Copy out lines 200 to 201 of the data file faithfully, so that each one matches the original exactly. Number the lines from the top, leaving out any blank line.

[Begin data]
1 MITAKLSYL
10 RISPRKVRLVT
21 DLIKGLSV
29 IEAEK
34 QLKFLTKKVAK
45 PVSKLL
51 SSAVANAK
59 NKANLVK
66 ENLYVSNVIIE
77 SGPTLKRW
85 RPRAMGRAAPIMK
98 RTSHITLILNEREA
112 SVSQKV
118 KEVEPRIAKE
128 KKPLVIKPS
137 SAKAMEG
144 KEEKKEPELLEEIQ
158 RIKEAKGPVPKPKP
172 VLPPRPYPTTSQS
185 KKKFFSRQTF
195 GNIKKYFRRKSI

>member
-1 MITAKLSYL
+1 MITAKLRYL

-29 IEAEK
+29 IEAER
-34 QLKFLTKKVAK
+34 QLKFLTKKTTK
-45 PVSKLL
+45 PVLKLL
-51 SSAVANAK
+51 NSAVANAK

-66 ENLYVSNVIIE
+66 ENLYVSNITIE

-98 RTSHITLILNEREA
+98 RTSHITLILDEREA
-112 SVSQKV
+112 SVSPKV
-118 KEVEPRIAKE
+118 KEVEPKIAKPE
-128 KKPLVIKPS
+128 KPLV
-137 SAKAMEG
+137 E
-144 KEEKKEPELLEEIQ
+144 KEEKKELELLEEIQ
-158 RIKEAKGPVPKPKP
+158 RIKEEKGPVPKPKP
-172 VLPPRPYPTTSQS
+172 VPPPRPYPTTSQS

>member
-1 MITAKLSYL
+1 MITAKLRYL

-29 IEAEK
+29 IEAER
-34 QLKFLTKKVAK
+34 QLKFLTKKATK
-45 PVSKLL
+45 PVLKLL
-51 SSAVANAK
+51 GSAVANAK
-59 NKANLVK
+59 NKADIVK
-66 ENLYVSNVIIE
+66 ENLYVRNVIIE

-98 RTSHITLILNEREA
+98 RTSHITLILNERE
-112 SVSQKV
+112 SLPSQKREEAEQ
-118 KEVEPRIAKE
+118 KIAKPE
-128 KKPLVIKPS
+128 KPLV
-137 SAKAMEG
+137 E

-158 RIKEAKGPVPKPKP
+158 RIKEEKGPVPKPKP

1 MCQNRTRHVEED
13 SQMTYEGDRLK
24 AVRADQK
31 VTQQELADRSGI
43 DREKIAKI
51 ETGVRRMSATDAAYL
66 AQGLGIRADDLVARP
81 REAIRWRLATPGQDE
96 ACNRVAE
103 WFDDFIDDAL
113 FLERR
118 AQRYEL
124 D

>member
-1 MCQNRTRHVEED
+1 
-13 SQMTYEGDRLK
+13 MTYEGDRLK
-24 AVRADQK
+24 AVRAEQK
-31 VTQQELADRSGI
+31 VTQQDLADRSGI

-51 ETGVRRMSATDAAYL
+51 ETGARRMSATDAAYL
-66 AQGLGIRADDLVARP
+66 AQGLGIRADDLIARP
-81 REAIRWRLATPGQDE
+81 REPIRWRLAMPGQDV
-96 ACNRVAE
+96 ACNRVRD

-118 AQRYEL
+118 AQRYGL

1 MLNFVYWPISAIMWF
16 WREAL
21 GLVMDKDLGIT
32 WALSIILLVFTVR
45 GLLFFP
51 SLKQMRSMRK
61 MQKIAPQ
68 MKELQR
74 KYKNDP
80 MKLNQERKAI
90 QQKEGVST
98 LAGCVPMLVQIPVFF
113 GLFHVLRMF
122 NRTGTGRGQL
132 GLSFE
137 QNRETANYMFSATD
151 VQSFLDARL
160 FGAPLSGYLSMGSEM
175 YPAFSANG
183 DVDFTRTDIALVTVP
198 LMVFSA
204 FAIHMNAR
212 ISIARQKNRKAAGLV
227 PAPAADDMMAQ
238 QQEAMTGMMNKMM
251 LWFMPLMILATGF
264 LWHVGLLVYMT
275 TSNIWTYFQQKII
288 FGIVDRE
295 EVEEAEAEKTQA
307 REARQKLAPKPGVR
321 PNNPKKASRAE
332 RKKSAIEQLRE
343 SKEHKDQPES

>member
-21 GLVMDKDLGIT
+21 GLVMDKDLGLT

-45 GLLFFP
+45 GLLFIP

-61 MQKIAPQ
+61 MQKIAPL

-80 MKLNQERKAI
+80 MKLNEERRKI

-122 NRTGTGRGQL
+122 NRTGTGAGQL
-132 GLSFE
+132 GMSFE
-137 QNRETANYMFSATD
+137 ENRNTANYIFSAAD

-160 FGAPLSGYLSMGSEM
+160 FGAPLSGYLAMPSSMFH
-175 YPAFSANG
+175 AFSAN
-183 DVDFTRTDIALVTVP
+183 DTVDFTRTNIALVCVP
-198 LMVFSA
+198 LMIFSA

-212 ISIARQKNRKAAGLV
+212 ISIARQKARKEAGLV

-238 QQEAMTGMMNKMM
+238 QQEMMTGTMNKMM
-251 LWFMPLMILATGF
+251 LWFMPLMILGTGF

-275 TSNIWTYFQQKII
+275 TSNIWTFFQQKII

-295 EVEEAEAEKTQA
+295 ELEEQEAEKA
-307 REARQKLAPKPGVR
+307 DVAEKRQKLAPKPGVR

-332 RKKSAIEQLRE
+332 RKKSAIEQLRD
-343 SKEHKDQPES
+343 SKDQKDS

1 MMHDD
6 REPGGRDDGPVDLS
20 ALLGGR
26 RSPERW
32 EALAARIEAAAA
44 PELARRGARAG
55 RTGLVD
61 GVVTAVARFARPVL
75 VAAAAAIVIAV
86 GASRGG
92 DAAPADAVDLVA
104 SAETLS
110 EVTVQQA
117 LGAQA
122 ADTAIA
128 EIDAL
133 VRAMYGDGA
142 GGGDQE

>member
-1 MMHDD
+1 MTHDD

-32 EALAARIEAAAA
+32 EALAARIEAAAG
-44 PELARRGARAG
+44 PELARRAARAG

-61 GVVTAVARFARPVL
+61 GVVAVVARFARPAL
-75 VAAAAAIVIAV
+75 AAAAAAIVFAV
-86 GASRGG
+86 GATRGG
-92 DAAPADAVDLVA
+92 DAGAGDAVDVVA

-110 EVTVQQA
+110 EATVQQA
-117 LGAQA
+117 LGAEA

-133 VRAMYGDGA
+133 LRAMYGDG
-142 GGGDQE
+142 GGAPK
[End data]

142 GGGDQE

>member